A couple of years ago, when I was the morning DJ on WFPK, there was something that happened to me that felt like a strong punch to the stomach, and it still feels like it to remember it tonight.
My morning routine was always the same: At about 5:50, I’d put on the headphones – my next three hours of music mapped out and on the little shelf in front of me – and listen to the last song that Bob Parlocha would play, and his closing monologue (Bob’s a syndicated overnight jazz host that we use for the 1 am to 6 am stretch). Usually it was nothing very dramatic, and I’d come out of it and say good morning to the good people of Louisville and plunge right into some Husker Du or Pixies or whatever.
But this one particular morning, he played a song with a vocal, a song I’d never heard with a vocal before – “Waltz for Debby,” one of the immortal Bill Evans pieces. I’m pretty sure the version he played was sung by Al Jarreau. And the words … my god, the words …
My daughter is six years old now, so she was either four or five when this happened. And I’ve always been a sentimental fool. So these words, all about how ephemeral a little girl’s childhood is, absolutely destroyed me:
In her own sweet world
Populated by dolls and clowns
And a prince and a big purple bear
Lives my favorite girl.
Unaware of the worried frowns
That we weary grown-ups all wear.
In the sun she dances
To silent music-songs
That are spun of gold
Somewhere in her own little head.
Then one day all too soon
She’ll grow up & she’ll leave her doll
And her prince & her silly old bear.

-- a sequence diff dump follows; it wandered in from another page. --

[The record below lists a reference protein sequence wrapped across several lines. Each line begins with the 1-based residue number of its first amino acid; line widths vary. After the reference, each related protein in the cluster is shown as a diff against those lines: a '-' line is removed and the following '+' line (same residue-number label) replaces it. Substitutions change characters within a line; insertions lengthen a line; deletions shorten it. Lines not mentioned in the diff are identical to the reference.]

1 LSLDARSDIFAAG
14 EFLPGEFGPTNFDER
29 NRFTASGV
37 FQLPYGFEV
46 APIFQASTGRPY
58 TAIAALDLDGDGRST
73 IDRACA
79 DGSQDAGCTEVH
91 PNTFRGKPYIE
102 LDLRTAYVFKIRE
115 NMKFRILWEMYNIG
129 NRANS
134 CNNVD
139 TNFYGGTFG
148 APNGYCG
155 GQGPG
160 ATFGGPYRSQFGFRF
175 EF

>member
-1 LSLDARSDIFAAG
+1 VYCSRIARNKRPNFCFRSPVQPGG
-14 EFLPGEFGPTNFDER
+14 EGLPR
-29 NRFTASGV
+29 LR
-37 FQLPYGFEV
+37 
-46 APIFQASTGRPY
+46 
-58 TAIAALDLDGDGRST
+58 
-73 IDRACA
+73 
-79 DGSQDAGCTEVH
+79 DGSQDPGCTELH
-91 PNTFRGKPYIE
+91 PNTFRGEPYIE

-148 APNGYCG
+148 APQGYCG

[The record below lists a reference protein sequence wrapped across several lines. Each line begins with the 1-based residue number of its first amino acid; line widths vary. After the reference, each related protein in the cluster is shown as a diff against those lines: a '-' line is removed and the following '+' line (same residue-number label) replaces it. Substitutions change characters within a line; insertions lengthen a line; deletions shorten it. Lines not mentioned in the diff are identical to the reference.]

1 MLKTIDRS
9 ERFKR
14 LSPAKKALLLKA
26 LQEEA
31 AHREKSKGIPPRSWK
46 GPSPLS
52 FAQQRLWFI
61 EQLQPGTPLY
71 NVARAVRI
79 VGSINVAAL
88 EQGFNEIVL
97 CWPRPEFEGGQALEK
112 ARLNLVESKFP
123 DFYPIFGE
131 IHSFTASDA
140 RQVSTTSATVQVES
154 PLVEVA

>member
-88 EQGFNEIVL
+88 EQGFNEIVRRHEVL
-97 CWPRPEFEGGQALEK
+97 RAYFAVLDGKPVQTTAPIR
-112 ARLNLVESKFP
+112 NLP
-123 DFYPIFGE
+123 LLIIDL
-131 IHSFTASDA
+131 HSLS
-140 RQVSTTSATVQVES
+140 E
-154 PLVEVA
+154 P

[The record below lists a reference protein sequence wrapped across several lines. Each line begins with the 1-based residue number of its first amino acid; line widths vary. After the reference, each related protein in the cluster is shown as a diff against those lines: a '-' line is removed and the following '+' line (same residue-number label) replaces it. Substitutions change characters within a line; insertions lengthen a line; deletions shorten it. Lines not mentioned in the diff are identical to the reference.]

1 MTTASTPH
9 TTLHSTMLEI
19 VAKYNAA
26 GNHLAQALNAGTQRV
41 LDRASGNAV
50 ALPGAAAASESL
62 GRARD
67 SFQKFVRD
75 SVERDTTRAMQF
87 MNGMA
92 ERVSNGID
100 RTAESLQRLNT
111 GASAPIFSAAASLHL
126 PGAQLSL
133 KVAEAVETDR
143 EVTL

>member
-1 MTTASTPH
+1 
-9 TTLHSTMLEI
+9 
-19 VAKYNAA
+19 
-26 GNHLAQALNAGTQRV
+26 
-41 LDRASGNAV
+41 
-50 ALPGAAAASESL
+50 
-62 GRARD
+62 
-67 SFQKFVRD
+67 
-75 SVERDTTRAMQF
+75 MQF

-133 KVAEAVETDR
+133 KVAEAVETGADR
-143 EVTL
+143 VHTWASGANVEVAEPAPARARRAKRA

When she goes they will cry
As they whisper good-bye
They will miss her I know
but then so will I.
This is exactly the same nerve that those beautiful bastards at Pixar willingly and knowingly poked and prodded with “Toy Story 3,” the nerve that connects a parent’s own childhood with his view of his child’s, now informed with the understanding that it all happens too fast. And it’s just not fair how fast it all is.
So that morning, I recall having about a minute and a half to pull myself together and get the quiver out of my voice in time to say “Good morning!” on the radio. And I guess I did it, but probably only barely. And no joke, from that morning forward, I didn’t put the headphones on until 5:59.
Tonight, my six-year-old daughter and my nine-year-old son had a fight. It was stupid, and unnecessarily mean, and they both acted badly and they knew it and both ended up in their respective rooms, in their beds. My son got some extra hugs from me and his mom, and I’m sure he still thinks he was right in the whole matter, but he was okay. My daughter got the hugs too, and cried a little bit more, and when it was over she retired to bed with a very battered and beaten babydoll that everyone in our house knows as Soft Baby, an absolutely precious couple of ounces of fluff and plastic that has provided her comfort on many, many occasions.
One day, all too soon, she’ll grow up and leave her Soft Baby and her silly old bear. And they will cry and whisper goodbye. They will miss her, but so will I.